IRC responds to cholera outbreak in the world’s largest refugee camp
The International Rescue Committee (IRC) is responding to a cholera outbreak in Kenya's Dadaab refugee camp complex. The outbreak threatens more than 400,000 Somali refugees who have fled fighting, famine, and the region's worst drought in six decades.
Cholera is a bacterial disease spread by contaminated water. It can spread rapidly – particularly in a camp so crowded that many new arrivals are settling in areas where there is not enough clean water or latrines.
The IRC provides health care to more than 150,000 refugees living in two sections of the sprawling camp: Hagadera and the recently opened Kambioos. IRC medical teams are treating up to 10 patients each day in the 24-hour cholera treatment center at the IRC’s Dadaab hospital.
Cholera causes severe diarrhea and vomiting, resulting in dehydration and death within hours if not detected and treated quickly.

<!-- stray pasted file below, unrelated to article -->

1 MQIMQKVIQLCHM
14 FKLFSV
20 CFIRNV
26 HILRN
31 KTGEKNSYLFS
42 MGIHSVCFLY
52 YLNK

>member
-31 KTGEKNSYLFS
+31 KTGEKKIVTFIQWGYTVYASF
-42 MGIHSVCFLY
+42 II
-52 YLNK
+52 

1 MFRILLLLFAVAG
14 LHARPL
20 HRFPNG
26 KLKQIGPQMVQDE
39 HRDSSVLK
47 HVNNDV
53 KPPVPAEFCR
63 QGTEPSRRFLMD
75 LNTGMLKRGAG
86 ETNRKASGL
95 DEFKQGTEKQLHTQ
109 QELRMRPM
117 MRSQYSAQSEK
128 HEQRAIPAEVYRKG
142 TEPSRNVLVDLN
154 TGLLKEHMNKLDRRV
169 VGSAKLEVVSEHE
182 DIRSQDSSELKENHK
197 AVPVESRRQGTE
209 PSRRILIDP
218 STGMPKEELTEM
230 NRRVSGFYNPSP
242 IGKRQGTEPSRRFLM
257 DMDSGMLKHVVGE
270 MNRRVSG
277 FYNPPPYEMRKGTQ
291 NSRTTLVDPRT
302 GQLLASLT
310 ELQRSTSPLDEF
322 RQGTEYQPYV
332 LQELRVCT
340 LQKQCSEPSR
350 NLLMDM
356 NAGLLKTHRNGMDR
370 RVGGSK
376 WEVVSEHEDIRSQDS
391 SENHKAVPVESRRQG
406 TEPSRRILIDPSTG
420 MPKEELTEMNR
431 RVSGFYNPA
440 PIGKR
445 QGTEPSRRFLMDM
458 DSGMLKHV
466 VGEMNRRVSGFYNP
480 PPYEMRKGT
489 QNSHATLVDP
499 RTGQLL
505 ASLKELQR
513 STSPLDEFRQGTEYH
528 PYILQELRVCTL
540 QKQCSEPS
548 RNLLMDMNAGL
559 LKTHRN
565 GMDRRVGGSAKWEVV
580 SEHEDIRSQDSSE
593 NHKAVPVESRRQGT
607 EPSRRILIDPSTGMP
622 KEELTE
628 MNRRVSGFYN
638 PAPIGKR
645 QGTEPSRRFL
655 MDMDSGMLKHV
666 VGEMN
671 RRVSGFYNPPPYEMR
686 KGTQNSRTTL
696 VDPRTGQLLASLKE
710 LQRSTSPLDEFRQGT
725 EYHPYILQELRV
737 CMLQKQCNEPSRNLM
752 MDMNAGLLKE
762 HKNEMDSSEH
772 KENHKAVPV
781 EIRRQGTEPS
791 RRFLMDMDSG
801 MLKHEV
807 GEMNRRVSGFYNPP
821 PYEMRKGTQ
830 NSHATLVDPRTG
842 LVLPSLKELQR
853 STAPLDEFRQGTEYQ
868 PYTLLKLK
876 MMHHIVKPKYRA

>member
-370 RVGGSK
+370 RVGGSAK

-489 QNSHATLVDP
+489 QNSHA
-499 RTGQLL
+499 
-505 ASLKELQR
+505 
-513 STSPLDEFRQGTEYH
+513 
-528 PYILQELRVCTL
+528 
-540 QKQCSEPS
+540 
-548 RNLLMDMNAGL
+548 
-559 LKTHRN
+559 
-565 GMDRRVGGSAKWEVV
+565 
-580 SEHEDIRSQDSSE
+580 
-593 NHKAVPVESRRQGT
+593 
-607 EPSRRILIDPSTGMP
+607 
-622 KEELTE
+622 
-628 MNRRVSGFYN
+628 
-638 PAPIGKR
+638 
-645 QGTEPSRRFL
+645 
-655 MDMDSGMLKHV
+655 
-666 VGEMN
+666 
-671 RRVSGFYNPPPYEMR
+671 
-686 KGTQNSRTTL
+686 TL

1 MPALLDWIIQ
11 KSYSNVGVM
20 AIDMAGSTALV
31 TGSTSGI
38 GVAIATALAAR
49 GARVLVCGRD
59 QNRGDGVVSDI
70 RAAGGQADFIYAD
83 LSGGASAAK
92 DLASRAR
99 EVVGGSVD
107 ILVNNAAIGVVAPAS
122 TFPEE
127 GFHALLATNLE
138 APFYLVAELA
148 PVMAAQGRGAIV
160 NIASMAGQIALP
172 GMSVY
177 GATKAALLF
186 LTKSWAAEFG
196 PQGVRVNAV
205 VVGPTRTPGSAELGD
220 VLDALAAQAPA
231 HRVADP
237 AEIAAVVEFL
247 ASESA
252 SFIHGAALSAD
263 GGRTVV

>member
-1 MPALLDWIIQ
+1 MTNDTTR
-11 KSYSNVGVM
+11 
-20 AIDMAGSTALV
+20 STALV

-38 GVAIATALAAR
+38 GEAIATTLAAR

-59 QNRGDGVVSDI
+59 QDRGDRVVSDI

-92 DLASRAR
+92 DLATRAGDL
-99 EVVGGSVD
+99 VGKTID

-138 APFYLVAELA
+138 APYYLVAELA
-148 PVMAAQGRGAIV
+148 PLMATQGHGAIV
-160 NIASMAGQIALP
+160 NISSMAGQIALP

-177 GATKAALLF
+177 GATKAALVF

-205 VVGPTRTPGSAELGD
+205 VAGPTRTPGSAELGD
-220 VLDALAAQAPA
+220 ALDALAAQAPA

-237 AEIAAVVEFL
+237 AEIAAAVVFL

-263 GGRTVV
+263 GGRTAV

”Our health workers visit homes daily to check whether there are any cases of watery diarrhea,” said Milka Choge, the IRC’s assistant health coordinator in Kenya. “If cases are found they are referred immediately to the hospital.”
The IRC is educating camp residents about food handling and hygiene practices that can help prevent contamination and is distributing soap, along with jerry cans for collecting clean water.
The outreach efforts are paying off: Only one refugee has died since the outbreak began in August. However, heavy rains and growing insecurity are hampering access to some areas of the camp, which sits near the Somali border. The rains, while providing welcome relief from the drought, also carry the threat of water-borne disease.
“A major concern is the flooding and shortage of latrines in Kambioos,” said Choge. “Aid organizations responsible for building latrines in Kambioos are finding access a challenge.”
The IRC has contingency supplies such as IV fluids and diarrheal rehydration kits readily available should the growing sanitation problem contribute to a spike in cholera cases.